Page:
Environmental crimes are posing a major threat to the health of European citizens, damaging key industries, and undermining the EU's free trade regime, according to a new study from the Europol agency.
The international policing body this week released a new Threat Assessment on Environmental Crime in the EU, which concluded that environmental crimes, such as trafficking in illegal waste and endangered species, are commonly under-reported and require a more co-ordinated response.
The report argues that environmental crime is often linked to fraud and organised crime and as such there was an onus on businesses and enforcement agencies to report incidents that remain largely under-reported.
Europol said that trafficking in illegal waste and endangered species are the most prominent environmental crimes, but illegal air and maritime pollution and the sale of counterfeit pesticides that can devastate crops and wildlife also represent a significant threat.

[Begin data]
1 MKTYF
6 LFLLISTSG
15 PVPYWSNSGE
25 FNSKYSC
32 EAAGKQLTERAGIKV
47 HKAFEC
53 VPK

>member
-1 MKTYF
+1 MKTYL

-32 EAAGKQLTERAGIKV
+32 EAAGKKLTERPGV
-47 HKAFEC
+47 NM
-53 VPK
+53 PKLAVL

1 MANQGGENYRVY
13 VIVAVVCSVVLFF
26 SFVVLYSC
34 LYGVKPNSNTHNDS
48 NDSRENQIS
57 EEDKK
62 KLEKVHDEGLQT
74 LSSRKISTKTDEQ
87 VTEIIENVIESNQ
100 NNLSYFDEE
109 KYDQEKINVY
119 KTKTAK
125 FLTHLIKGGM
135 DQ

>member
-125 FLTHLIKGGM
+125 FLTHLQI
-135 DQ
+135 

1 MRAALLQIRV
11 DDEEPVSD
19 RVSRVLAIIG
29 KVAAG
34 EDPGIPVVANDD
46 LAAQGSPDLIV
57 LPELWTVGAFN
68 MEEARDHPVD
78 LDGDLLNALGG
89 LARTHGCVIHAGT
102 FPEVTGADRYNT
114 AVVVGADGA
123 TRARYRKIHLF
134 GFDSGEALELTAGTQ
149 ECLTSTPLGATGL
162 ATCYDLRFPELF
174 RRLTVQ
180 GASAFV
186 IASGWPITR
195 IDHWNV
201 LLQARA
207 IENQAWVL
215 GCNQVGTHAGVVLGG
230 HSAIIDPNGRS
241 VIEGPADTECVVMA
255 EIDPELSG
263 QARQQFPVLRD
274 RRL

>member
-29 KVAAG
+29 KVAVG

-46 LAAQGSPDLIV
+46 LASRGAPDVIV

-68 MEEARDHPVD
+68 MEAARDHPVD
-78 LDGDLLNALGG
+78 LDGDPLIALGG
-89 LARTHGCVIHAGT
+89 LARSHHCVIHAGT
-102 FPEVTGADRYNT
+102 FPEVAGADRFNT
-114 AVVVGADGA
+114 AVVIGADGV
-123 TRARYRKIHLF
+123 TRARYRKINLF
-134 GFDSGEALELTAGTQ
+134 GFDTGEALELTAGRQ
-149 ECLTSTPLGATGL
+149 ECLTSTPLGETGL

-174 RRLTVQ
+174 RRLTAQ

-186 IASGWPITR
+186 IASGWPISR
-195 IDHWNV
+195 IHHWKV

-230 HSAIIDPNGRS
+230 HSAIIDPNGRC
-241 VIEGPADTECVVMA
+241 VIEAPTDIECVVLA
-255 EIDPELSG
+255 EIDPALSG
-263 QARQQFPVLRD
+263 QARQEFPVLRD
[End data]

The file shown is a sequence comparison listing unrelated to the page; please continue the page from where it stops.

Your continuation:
There have been numerous reported incidents of businesses getting stung by illegal waste operators who then dump waste materials or illegally ship electronic waste overseas. However, Europol's director Rob Wainwright warned that many organisations were still found to be using illegal waste operators.
"Despite its intrinsic links to the legal economy, the trafficking of illicit waste remains under-reported and under-investigated," he said. "As an example we see that Italian organised crime groups are engaged in providing waste management services to both the private and public sectors and in the trafficking in illicit waste."
The report also warned the trafficking of electronic waste to Africa and Asia is increasing, despite legal restrictions designed to stop the export of hazardous materials that often end up being broken up in illegal scrap yards in developing countries.
Businesses have repeatedly been warned to carry out proper due diligence on waste contractors or risk facing legal and reputational repercussions if their waste is found to be disposed of illegally.